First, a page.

When You've Seen Subway Rats, Ebola Seems Like Nothin' : Goats and Soda New York has no time for fear-mongering and wild speculation about the spread of disease through their city. They're too busy crafting the perfect "Ebowla" joke for Twitter.
NPR logo When You've Seen Subway Rats, Ebola Seems Like Nothin'

When You've Seen Subway Rats, Ebola Seems Like Nothin'

The media is all over this story: Ebola in NYC! Don Weiss, a doctor with the New York City Health Department, faces microphones outside the bowling alley visited by the physician who tested positive for the virus. John Minchillo/AP hide caption

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John Minchillo/AP

The media is all over this story: Ebola in NYC! Don Weiss, a doctor with the New York City Health Department, faces microphones outside the bowling alley visited by the physician who tested positive for the virus.

John Minchillo/AP

Yesterday, public health officials announced that Ebola had been identified for the first time in both Mali, a country that neighbors Guinea, and New York City. The arrival of the virus in another West African country is a cause for concern. The World Health Organization has sent a team of health experts to manage contact tracing and infection control for the two-year-old patient.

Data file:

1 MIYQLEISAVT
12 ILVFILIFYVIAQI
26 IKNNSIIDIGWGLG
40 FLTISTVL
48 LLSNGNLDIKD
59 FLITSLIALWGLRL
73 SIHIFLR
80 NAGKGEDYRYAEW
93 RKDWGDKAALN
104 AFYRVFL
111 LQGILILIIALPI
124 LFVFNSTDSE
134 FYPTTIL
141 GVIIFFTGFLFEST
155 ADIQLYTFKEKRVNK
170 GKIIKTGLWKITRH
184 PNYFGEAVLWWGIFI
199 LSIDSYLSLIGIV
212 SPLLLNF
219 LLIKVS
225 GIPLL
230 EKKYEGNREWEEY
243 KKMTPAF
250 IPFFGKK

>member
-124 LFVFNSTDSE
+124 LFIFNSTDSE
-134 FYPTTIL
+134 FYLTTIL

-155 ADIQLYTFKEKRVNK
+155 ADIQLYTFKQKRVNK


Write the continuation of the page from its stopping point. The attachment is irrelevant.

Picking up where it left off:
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The doctor diagnosed with Ebola in New York City is already in isolation; his fiancee and two friends are in quarantine. It seems highly unlikely that the disease will spread far from this one case, a message that has been reiterated by government officials. But the emphasis is hardly necessary, since it seems many New Yorkers are already over the fear-mongering and panic that we saw when Ebola surfaced in Dallas.